Guest Post – Neal Gledhil, Founder & CEO ECN Capital
Somewhere along the way, it became very expensive for companies to raise capital from private investors. As public company costs continued to rise and investors’ confidence in the public markets waned, it was obvious that companies not ready to do an IPO would look to private capital as a stepping stone to the public markets. The regulators agreed – implementing prospectus exemptions designed to be used by those companies that required this pre-IPO money or in fact, were never going to be a candidate for the public markets.
Today, private capital investment far outweighs the capital raised in the public markets with many companies choosing to stay private while raising substantial amounts of capital. These issuers have had much success working with EMDs to market their offerings to their investor base, and EMDs have become known for the types of investment products they bring to market.
Investors have embraced the private capital markets as well, feeling empowered by choosing their own investments rather than committing their entire investment portfolio to fund managers who, at their discretion, make investment choices on their behalf. But this ‘freedom to choose your own investments’ is a tricky business. Where do investors find deals they want to invest in, and where do the Issuers find the investors that are looking for their offerings? In many cases, access to deal flow relies on who you know, naturally flowing to professional investors that have the time and the patience to listen to investment pitches and conduct their own due diligence.
This is where the capital raising costs explode. Issuers, intent on finding private capital, engage all sorts of advisors and representatives to market their deals, and EMDs saddled with the burdens of KYP, KYC and Suitability have to charge fees to review, evaluate and determine if the deal is suitable to be presented to their investor base through commissioned dealing representatives. For companies seeking smaller amounts of capital, say $5 – $10 million, the upfront costs they have to pay to dealers to market their deal become onerous. Not because the dealers are unscrupulous and greedy, just because that’s the cost dealers must bear to bring a deal to market. As our dealer friends at the PCMA can contest, being a registered EMD, isn’t a license to print money!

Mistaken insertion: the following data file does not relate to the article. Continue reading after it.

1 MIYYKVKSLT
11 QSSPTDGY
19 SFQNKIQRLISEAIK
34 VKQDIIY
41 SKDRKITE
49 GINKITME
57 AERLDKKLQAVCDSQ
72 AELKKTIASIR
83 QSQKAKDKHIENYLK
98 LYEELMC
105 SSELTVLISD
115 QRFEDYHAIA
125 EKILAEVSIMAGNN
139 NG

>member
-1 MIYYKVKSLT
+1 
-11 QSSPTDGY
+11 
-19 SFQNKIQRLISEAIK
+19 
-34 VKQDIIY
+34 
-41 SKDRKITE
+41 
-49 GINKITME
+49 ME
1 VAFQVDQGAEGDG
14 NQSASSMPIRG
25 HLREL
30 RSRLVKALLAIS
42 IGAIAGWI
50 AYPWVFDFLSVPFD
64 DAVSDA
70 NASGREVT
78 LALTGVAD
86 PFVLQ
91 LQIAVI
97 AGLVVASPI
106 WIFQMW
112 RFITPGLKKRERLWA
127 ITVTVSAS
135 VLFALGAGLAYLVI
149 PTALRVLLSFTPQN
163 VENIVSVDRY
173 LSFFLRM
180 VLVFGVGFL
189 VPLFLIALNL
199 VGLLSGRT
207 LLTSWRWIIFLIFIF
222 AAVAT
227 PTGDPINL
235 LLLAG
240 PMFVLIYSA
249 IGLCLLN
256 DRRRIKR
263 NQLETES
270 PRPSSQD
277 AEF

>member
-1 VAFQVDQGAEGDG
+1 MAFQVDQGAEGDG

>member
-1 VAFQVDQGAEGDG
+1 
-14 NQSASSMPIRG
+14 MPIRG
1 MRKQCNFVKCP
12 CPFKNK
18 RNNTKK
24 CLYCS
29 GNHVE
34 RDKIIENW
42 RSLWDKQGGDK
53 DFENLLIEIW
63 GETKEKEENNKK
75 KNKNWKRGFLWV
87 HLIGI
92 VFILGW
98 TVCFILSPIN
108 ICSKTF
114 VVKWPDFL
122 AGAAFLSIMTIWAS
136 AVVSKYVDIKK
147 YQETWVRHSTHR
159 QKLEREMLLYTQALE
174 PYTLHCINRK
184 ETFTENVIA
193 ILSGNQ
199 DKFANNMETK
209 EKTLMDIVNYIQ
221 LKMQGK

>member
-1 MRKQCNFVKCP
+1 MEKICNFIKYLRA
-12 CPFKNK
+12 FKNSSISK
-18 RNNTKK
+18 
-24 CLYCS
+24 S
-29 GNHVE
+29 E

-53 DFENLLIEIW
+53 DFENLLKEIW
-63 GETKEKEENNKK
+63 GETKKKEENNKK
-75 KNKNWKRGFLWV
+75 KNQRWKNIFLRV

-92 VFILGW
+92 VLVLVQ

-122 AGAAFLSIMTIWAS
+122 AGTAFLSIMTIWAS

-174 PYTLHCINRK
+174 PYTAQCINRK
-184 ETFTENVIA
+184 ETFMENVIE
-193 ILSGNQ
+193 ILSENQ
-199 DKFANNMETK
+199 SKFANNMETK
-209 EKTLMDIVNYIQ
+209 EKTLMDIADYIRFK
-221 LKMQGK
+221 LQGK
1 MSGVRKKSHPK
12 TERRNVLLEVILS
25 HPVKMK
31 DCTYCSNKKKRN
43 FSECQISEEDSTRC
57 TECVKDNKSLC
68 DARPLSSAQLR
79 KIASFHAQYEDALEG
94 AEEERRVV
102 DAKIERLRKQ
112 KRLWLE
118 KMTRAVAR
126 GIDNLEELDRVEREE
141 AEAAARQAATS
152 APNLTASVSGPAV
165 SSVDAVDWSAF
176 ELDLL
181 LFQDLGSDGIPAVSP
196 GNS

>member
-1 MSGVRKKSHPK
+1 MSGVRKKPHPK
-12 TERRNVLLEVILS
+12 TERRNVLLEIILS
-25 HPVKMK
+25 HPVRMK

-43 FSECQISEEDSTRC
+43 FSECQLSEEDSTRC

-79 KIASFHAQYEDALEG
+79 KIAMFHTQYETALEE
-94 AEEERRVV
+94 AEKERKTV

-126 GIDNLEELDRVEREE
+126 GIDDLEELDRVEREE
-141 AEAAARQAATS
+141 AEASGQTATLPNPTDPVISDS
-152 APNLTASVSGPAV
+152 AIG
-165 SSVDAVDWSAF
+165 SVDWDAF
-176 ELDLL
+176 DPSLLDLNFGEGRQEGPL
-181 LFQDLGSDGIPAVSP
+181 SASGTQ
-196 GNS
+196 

So herein lies the problem. Many a good company seeking capital has nowhere to turn and investors wanting to invest that never have a chance to find investment opportunities that may interest them.
Enter disruption. Enter technology.
“A disruptive business model expands participation in the market by lowering the cost to serve previously unprofitable customers, typically through the introduction of a new technology or business process.” – Ryan Caldbeck, CEO CircleUp
Until quite recently, there has been very little adoption of technological efficiencies in the private capital markets. Much of the process is antiquated and laborious, requiring person-to-person interface and paper pushing along the way. Administration costs are high and the entire process requires a great amount of time and involvement by the EMD and the dealing representative to execute. Some of this is certainly a result of securities regulations, however the other part in my opinion, is that the investment community has been slow to adopt the technological efficiencies available.
From client onboarding to transaction execution, today’s dealers can achieve efficiency by embracing technology, not simply to comply with securities regulations, but to improve that compliance and create a better environment for the Investor. This doesn’t mean that person-to-person interaction is not required at certain points and in certain circumstances in order to comply with KYP, KYC and Suitability obligations, but technology can assist in much of the administrative burden while improving compliance.
We believe that the private capital markets are undergoing a shift as investors seek to discover opportunities outside of their usual networks and make investment decisions independently. This has been occurring in the public markets for years, illustrated by the significant rise in popularity of online discount brokers. It is a natural progression to manifest in the private markets.
Our goal in developing the ECN Capital marketplace is to use technology to improve the private market experience for all stakeholders. But beyond this, we are a conduit to find unique opportunities that would be typically inaccessible to most investors.
Implementing technological efficiencies in different parts of the economy typically results in broader exposure, convenience and a reduction in the costs. The competitive nature of industry means that those savings can be passed on to the end user. It should be no different in the private capital markets. These savings should be passed on to the investor and the issuer. This is our mission at ECN Capital, and it is an evolution that will undoubtedly occur in the industry over time.
Without question the disruption has begun and technological efficiencies will be implemented in the private capital markets reducing costs for investors and issuers. In our opinion, intermediaries will have to adapt and what is lost in revenues per transaction will ultimately be made up by multiples in volume.